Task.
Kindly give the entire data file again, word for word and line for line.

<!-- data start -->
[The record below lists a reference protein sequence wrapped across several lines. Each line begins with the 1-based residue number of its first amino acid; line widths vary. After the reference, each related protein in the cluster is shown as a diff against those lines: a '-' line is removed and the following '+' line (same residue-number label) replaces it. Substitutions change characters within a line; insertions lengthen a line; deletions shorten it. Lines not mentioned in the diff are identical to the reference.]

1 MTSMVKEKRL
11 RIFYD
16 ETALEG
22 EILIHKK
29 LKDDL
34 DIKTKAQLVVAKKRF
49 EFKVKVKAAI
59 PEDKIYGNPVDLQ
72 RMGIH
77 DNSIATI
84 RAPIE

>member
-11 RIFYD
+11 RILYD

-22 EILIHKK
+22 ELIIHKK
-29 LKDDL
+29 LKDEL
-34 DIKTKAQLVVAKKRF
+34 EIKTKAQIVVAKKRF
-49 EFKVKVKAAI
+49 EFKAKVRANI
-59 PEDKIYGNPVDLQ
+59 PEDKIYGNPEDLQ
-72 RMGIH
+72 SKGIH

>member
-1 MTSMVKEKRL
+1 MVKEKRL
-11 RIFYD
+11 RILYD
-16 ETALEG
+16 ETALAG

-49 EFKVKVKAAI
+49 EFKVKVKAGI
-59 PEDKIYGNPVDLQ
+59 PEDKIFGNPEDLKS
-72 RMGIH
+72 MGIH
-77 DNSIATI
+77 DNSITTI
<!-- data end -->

[The record below lists a reference protein sequence wrapped across several lines. Each line begins with the 1-based residue number of its first amino acid; line widths vary. After the reference, each related protein in the cluster is shown as a diff against those lines: a '-' line is removed and the following '+' line (same residue-number label) replaces it. Substitutions change characters within a line; insertions lengthen a line; deletions shorten it. Lines not mentioned in the diff are identical to the reference.]

1 MTSMVKEKRL
11 RIFYD
16 ETALEG
22 EILIHKK
29 LKDDL
34 DIKTKAQLVVAKKRF
49 EFKVKVKAAI
59 PEDKIYGNPVDLQ
72 RMGIH
77 DNSIATI
84 RAPIE

>member
-11 RIFYD
+11 RILYD

-22 EILIHKK
+22 ELIIHKK
-29 LKDDL
+29 LKDEL
-34 DIKTKAQLVVAKKRF
+34 EIKTKAQIVVAKKRF
-49 EFKVKVKAAI
+49 EFKAKVRANI
-59 PEDKIYGNPVDLQ
+59 PEDKIYGNPEDLQ
-72 RMGIH
+72 SKGIH

>member
-1 MTSMVKEKRL
+1 MVKEKRL
-11 RIFYD
+11 RILYD
-16 ETALEG
+16 ETALAG

-49 EFKVKVKAAI
+49 EFKVKVKAGI
-59 PEDKIYGNPVDLQ
+59 PEDKIFGNPEDLKS
-72 RMGIH
+72 MGIH
-77 DNSIATI
+77 DNSITTI